Moody, Sandra A. and Piearce, Trevor G. and Dighton, John (1996) Fate of some fungal spores associated with wheat straw decomposition on passage through the guts of Lumbricus terrestris and Aporrectodea longa. Soil Biology and Biochemistry, 28 (4-5). pp. 533-537.Full text not available from this repository.
The effect of passage through the earthworm gut on the viability of spores of saprotrophic fungi was found to vary depending on fungal and earthworm species. Of 5 fungal species fed to Lumbricus terrestris L., the spores of two (Fusarium lateritium Nees, and Agrocybe temulenta (Fries)) failed to germinate after gut passage, while germination of Trichoderma sp. and Mucor hiemalis Wehmer was significantly reduced. A similar fate was recorded for F. lateritium and M. hiemalis spores on passage through the gut of Aporrectodea longa (Ude), however in the case of Chaetomium globosum Kunze there was a significant increase in spore germination after transit through A. longa. The germination of spores of M. hiemalis increased after abrasion by soil particles in a peristaltic pump simulating the mechanical action of the earthworm gut. In contrast germination of this species was significantly reduced when spores were exposed to intestinal fluids from L. terrestris.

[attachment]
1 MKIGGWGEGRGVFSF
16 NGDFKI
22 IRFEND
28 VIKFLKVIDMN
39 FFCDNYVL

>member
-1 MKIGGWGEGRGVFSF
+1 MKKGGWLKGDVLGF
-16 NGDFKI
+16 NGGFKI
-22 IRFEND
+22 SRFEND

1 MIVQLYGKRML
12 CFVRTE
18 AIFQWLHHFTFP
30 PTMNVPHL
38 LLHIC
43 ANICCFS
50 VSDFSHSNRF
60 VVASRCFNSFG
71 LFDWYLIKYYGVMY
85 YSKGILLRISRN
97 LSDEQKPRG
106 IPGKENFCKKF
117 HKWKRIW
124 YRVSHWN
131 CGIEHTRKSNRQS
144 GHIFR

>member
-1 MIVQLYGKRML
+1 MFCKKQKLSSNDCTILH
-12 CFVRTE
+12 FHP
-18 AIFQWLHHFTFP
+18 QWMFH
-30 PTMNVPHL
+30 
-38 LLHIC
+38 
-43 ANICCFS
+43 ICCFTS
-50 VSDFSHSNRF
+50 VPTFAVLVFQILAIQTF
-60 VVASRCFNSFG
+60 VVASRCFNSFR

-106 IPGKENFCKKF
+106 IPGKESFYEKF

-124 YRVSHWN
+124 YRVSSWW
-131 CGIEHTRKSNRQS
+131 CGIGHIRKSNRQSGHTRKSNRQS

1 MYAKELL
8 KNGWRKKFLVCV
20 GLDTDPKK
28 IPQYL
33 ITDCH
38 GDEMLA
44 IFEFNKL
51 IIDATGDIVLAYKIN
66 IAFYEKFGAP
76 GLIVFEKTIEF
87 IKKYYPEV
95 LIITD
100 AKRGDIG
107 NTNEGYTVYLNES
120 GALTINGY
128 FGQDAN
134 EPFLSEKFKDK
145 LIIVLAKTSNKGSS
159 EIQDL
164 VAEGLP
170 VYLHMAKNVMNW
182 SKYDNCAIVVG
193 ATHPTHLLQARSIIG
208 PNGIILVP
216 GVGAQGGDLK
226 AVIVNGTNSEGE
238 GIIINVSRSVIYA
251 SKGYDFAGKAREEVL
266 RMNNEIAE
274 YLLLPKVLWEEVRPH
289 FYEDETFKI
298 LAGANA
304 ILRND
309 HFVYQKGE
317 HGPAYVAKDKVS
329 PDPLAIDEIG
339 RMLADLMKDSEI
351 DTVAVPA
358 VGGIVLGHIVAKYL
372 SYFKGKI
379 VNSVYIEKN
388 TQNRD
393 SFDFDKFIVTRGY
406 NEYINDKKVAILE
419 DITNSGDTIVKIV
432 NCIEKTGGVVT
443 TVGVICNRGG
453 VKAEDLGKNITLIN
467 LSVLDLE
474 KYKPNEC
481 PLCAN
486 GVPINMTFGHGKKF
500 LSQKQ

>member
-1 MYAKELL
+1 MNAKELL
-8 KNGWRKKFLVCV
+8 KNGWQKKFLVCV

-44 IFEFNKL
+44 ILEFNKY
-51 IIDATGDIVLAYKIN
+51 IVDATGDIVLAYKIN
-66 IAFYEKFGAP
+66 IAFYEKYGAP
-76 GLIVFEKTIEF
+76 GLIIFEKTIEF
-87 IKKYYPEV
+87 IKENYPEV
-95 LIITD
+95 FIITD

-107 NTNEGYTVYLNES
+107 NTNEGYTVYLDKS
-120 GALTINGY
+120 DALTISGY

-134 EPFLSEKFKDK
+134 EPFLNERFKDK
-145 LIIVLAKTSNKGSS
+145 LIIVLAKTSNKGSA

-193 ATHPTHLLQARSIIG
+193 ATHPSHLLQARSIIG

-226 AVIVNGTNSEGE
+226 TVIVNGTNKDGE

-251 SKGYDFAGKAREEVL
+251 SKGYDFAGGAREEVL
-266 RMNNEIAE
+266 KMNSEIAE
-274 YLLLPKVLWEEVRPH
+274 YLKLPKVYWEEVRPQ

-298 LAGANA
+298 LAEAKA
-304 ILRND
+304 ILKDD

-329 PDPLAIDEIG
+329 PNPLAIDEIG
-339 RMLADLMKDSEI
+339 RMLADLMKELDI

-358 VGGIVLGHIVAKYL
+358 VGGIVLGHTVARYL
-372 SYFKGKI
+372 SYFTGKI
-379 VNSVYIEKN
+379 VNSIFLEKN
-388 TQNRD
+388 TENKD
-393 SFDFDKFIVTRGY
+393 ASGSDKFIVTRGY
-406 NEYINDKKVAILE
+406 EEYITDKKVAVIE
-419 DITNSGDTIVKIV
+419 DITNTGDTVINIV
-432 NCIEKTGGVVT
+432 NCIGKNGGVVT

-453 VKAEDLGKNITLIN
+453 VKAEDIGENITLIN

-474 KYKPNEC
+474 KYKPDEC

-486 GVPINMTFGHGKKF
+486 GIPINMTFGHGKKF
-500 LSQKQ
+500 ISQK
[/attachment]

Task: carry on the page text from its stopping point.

|Journal or Publication Title:||Soil Biology and Biochemistry|
|Subjects:||G Geography. Anthropology. Recreation > GE Environmental Sciences|
|Departments:||Faculty of Arts & Social Sciences > Sociology|
Faculty of Science and Technology > Lancaster Environment Centre
|Deposited On:||17 Feb 2009 14:25|
|Last Modified:||21 Mar 2016 01:06|
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